Teaching never ceases to stop fascinating me. Next year will be my 30th year of standing out on a practice ground helping people play better golf. In thirty years you can imagine how many changes I have seen and in all shapes and sizes from equipment and techniques to fitness and playing strategies. I am not sure that subscribe to the view that teaching has changed that drastically. Of course teaching methods and techniques have changed, no question however I would say it is just as much if not more a continual progression of being able to extract more accurate and more factual data that has changed the way we now teach. Therefore in turn this data collection has taken much of the guesswork out of what we are now seeing and assessing.
For many years I use to wonder why data analysts received vast salaries. Well now I know why and I apologise to all those pupils of mine that I jokingly accused of being overpaid analysts as now 15 years on, and in my own profession, if you are not some type of data analyst then you are certainly not giving your pupil the best service you could. Strong words I know however the more I use factual data the quicker I am seeing positive results.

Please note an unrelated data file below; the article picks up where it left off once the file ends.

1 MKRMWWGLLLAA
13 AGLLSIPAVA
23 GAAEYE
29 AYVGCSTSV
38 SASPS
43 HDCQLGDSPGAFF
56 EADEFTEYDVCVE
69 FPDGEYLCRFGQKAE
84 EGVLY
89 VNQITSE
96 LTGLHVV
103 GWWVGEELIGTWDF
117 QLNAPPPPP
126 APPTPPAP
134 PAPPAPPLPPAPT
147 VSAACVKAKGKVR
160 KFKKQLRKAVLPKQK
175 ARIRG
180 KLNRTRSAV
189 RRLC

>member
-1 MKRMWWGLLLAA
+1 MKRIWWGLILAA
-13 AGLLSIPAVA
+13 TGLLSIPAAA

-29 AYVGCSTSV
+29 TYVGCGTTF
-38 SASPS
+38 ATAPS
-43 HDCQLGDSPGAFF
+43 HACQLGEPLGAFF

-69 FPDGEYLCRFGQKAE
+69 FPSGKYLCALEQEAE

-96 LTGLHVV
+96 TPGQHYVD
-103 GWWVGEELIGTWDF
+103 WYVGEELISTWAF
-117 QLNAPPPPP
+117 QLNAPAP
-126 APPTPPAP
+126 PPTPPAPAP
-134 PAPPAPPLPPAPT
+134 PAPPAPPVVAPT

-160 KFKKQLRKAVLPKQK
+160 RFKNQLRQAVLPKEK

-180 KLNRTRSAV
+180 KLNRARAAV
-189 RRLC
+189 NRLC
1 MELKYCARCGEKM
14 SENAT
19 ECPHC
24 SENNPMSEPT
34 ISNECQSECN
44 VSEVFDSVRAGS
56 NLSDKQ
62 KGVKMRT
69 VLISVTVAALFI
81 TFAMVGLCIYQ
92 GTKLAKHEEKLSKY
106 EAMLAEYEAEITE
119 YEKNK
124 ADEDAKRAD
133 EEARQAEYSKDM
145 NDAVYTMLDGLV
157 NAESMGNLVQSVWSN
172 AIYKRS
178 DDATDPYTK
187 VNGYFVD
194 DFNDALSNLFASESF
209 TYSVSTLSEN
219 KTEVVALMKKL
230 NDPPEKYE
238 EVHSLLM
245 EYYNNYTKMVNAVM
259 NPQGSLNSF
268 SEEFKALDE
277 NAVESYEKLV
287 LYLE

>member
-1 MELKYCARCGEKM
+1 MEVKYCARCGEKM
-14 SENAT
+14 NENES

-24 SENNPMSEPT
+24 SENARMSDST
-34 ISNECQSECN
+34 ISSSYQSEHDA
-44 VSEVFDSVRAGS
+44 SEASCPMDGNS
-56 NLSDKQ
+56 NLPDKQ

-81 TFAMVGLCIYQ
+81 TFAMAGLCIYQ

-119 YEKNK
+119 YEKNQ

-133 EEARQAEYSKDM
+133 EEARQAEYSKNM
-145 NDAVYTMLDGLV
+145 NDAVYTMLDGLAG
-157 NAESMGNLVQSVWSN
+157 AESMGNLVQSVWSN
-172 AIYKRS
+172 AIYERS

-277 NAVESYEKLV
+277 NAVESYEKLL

This leads me onto a real teaching dilemma and one that many teachers face on a daily basis. Affirmation versus confirmation. It is the scenario of the pupil that comes to you for a lesson adamant that they know what is wrong and invariably they know how to fix it however they need your advice on what they are doing. You look at the lesson and actually realise that what they are asking for is actually not what they need and this is where the conundrum presents itself of doing what is right, as opposed to what the pupil believes to be right.
In my earlier teaching days I would say that for possibly the first 10 years or so if an experienced player came to me and stated that they needed to achieve something and this is how they achieved it then I would very much go down a road of finding myself formally agreeing and effective becoming a teacher almost monitoring a situation that they thought they new best how to fix, after all it was their game and as the pupil they should know their own game, so you would think.
Very often I would find myself being led away from some of my own solid beliefs and slowly I was working towards the beliefs and ideals of the pupil standing in front of me.